Default settings (p. 1) can be simply changed within heatmap.2, by supplying custom distfun and hclustfun arguments. However p. 2 and 3 cannot be easily addressed, without changing the source code. Therefore heatplot function acts as a wrapper for heatmap.2. First, it applies necessary transformation to the data, calculates distance matrix, clusters the data, and then uses heatmap.2 functionality only to plot the heatmap with the above parameters.

The dualScale=TRUE argument in the heatplot function, applies only row-based centering and scaling (description). Then, it reassigns the extremes (description) of the scaled data to the zlim values:

z <- t(scale(t(data)))
zlim <- c(-3,3)
z <- pmin(pmax(z, zlim[1]), zlim[2])

In order to match the output from the heatplot function, I would like to propose two solutions:

I - add new functionality to the source code -> heatmap.3

The code can be found here. Feel free to browse through revisions to see the changes made to heatmap.2 function. In summary, I introduced the following options:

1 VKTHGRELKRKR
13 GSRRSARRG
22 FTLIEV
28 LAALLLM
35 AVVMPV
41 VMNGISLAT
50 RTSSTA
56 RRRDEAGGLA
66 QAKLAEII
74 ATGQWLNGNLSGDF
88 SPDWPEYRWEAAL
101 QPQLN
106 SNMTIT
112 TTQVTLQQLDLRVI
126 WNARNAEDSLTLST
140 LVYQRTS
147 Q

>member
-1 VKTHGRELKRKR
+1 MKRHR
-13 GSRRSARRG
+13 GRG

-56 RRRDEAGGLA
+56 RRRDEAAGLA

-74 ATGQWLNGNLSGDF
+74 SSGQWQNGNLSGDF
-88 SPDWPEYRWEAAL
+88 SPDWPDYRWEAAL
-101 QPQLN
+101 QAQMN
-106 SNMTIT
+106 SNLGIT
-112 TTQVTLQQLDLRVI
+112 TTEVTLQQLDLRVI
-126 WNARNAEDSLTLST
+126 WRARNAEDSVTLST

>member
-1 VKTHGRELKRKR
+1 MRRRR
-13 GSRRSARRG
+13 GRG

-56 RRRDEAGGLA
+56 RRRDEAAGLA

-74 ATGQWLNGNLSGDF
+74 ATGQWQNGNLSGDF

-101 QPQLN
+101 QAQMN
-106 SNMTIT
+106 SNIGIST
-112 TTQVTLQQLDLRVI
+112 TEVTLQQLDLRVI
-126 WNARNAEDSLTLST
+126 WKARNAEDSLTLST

• z-score transformation is performed prior to the clustering: scale=c("row","column")
  • the extreme values can be reassigned within the scaled data: zlim=c(-3,3)
  • option to switch off dendrogram reordering: reorder=FALSE

An example:

# require(gtools)
# require(RColorBrewer)
cols <- colorRampPalette(brewer.pal(10, "RdBu"))(256)

distCor <- function(x) as.dist(1-cor(t(x)))
hclustAvg <- function(x) hclust(x, method="average")

heatmap.3(data, trace="none", scale="row", zlim=c(-3,3), reorder=FALSE,
          distfun=distCor, hclustfun=hclustAvg, col=rev(cols), symbreak=FALSE)